6th EATS BoardAbout Us

The EATS General Assembly elected a new 7-member Executive Board on 1 May 2014 at the 11th EATS Annual Conference in Portsmouth. They are (by alphabetical order of surnames):

  • Mr Niki Alsford, Senior Teaching Fellow in the Department of History at the School of Oriental and African Studies (SOAS), the University of London.
  • Dr Isabelle Cheng, Lecturer in East Asian Studies, School of Languages and Area Studies, the University of Portsmouth.
  • Dr Ann Heylen, Associate Professor in the Department of Taiwan Culture, Languages and Literature and the Director of the International Taiwan Studies Center, National Taiwan Normal University. Ann is also the Treasurer of EATS.
  • Dr Saša Istenič, Associate Professor of Sinology and President of the Taiwan Research Center at the Department of Asian and African Studies of the University of Ljubljana, Slovenia.
  • Dr Astrid Lipinsky, Lecturer, Department of East Asian Studies/Sinology, University of Vienna and co-founder of the Vienna Center for Taiwan Studies.
  • Dr Lara Momesso, temporary lecturer on China and East Asian studies at the University of Portsmouth. She is currently in Taiwan to do further research on the Taiwan Fellowship.
  • Dr Ming-Yeh T. Rawnsley, Research Associate, Centre of Taiwan Studies, SOAS, University of London and Associate Fellow, China Policy Institute, University of Nottingham. Ming-Yeh is also the Secretary-General of EATS.

As Niki, Isabelle, Ann, Sasa and Ming-Yeh were also on the 5th EATS Executive Board, their profiles have been published in the 1st issue of EATS News in January 2013. Here are the profiles of the two newly elected Board members: Astrid and Lara.


Astrid Lipinsky

Astrid Lipinsky

I studied Mandarin in Taipei and then wrote a MA thesis on the Taiwanese feminist reforms of the family code. In 1993/94 I came back for post-MA research (active participation included) on the Taiwanese women's movement. My 'feminist awakening' in Taiwan accounted for my jobs with German women's organizations: Terre des Femmes e.V. and Deutscher Frauenrat, and resulted in an UNIFEM posting as gender expert and project leader in Shandong Province, Linqu County, where I worked with the local women's federation. Continuous exchange with Federation officials led to the topic of my PhD thesis on coping strategies of a Communist Mass Organization (like the Women's Federation) with changed socio-political and economic surroundings.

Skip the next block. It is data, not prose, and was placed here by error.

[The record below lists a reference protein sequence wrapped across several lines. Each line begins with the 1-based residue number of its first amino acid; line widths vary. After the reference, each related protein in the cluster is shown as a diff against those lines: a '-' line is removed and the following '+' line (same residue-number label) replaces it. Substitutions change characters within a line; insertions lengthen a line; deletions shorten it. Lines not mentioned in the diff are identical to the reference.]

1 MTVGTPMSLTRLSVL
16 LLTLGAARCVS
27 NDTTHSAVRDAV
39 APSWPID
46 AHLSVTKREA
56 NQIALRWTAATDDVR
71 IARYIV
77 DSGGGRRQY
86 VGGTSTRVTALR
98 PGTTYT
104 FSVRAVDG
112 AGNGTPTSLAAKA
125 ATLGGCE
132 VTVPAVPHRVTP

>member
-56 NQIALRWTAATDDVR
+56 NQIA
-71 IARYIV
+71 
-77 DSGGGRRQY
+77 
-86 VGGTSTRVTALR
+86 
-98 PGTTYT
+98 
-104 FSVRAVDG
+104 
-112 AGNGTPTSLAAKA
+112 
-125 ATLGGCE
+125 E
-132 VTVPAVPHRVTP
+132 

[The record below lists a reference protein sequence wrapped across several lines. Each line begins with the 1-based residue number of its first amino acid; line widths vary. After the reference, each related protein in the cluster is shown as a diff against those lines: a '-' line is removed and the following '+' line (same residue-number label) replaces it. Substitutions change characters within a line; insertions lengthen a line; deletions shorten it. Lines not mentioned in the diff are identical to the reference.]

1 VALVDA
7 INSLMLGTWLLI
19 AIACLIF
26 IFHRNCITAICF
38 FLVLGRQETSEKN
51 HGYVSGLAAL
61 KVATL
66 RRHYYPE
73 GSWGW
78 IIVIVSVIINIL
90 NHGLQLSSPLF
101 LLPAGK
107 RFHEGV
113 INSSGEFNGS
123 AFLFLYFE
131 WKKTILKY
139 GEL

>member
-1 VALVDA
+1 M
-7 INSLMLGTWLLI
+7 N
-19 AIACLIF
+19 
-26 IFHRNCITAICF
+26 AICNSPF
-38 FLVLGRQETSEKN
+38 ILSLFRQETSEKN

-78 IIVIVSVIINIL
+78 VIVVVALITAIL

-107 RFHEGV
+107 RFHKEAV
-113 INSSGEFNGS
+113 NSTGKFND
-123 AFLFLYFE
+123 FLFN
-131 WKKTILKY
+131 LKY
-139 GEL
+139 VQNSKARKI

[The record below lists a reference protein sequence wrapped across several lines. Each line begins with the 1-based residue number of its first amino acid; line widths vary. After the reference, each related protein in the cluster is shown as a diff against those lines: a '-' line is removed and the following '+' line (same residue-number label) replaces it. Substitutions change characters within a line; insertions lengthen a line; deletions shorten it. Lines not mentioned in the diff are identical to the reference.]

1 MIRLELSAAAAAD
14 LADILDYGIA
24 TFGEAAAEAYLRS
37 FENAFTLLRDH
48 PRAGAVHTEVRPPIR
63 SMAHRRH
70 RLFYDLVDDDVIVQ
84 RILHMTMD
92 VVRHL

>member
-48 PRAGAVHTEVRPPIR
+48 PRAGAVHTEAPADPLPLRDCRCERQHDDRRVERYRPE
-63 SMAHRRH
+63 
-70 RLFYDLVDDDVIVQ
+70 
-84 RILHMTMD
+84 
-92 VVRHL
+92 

I joined an NSC-post-doc project at the Department of Law, National Taiwan University in 2007 and was recruited to the Department of East Asian Studies/Sinology, University of Vienna from there. At the Department, I was one of the co-founders of the Vienna Center for Taiwan Studies in 2009 that I have been managing since then.

I am currently a lecturer at the University of Vienna. I am also executing several Taiwan-related small-scale grants, specifically the Vienna Taiwan Lecture Series.


Lara Momesso

Lara Momesso

I completed my MA in International Communication Studies at National Chengchi University in 2008 with a thesis focusing on the empowerment of mainland Chinese migrant spouses through a civil society organisation based in Taipei. Fascinated by the different accounts of my respondents, I decided to delve further into marriage migration in Taiwan. Thus from 2009 to 2013 I lived between London (as a PhD student at SOAS, University of London), Tuebingen (as a research fellow at the ERCCT, University of Tuebingen) and Taipei (as a visiting student at National Taiwan University).

The outcome of these years of research, movements across borders, and interactions with inspiring scholars and marriage immigrants is a PhD project that builds on feminist methodology and applies an intersectional analysis. An analysis that is fitting in the reconsideration of the phenomenon of marriage migration across the Taiwan Strait not only in light of the development of cross-Strait diplomatic relations and Taiwan domestic policies but rather as the outcome of the intersection of macro, meso and micro factors that may produce significantly different experiences amongst those who migrate.

I obtained my PhD degree in November 2013 and am currently a temporary lecturer on China and East Asian studies at the School of Languages and Area Studies, University of Portsmouth. As a recipient of the Taiwan Fellowship, I live in Taiwan the second half of 2014 to do further research.